VLC download site marked as malware by Microsoft

by Radu Tyrsina
Radu Tyrsina
Radu Tyrsina
CEO & Founder
Radu Tyrsina has been a Windows fan ever since he got his first PC, a Pentium III (a monster at that time). For most of the kids of... read more
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When I saw the news, I was clicking all the links to see why one of my favourite media players was being targeted by Microsoft’s Bing. The good news is that it’s not really true that the VLC Media Player is malware. However, caution is definitely suggested if you use it. Read on to find out more…

Microsoft marks VLC download site as malware

The problem is not VLC, well, not exactly anyway. In would be more accurate to say that the problem is InPage. If you are unaware, InPage is a “word processor software for specific languages like Urdu, Persian, Pashto, and Arabic”. Of course, this is not the entire story.

Who’s to blame?

Firstly, InPage is certainly part of the problem as it has a known vulnerability that can be exploited by hackers. VLC also has a problem, but it is an outdated version of VLC, which presents a problem, of course. Both these programs are used in tandem to perform the hack.


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How did it happen?

I’ll let the Office 365 Research and Response team take over here. Here is how they described the process happening:

  • Spear-phishing email with a malicious InPage document with the file name hafeez saeed speech on 22nd April.inp was sent to the intended victims
  • The malicious document, which contained exploit code for CVE-2017-12824, a buffer-overflow vulnerability in InPage, dropped a legitimate but outdated version of VLC media player that is vulnerable to DLL hijacking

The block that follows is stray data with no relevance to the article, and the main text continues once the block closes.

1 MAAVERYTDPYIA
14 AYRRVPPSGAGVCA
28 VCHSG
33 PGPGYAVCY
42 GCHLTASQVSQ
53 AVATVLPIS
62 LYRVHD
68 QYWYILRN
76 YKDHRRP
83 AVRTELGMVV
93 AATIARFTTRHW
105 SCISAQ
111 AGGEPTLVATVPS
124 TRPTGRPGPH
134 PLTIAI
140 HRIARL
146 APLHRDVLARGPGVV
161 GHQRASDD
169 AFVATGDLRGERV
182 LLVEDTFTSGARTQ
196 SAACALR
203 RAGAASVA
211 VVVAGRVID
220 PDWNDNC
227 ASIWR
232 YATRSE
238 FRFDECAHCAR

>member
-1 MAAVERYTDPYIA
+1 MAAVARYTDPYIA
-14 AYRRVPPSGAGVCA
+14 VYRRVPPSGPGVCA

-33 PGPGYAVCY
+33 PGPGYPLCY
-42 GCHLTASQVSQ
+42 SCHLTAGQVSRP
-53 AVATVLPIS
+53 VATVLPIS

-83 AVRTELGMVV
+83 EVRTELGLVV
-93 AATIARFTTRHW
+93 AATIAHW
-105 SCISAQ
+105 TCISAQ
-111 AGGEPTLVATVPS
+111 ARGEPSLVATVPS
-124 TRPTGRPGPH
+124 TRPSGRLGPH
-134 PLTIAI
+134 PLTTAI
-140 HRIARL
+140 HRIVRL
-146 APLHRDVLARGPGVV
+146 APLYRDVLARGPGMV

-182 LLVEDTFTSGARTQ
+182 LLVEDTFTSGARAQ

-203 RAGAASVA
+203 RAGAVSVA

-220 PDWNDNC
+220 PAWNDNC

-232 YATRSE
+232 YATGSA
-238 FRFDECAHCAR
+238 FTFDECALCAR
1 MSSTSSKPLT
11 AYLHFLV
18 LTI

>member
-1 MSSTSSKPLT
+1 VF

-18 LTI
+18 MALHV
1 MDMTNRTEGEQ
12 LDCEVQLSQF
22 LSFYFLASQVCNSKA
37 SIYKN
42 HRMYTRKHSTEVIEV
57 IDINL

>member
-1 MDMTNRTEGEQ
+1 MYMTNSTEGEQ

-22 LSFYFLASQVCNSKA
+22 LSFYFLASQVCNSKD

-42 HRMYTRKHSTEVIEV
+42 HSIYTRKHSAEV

• The side-loaded malicious DLL called back to a command-and-control (C&C) site, which triggered the download and execution of the final malware encoded in a JPEG file format
  • The final malware allowed attackers to remotely execute arbitrary command on the compromised machine.

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Is this fair?

As far as I can work out, the vulnerability in the VLC Media Player no longer exists. Well, it exists but not on the VLC website itself. It appears to me that Microsoft is punishing the VideoLAN project for a vulnerability it an outdated version of its media player.

VideoLAN said on Twitter that they had no idea how to fix the issue, and I can see what they mean. While the original vulnerability was obviously a mistake, the media player had been fixed for a long time. How is VideoLAN meant to fix the dodgy versions of its software floating around the internet being used for nefarious activities?

It would seem to me that since InPage is also at fault, and the primary resource for the hack, it should fix its vulnerability. Then, it wouldn’t matter about the old versions of VLC.

Still, the important thing is that Microsoft holds itself up to the same high standards that it is holding other companies up to, so that’s good news.

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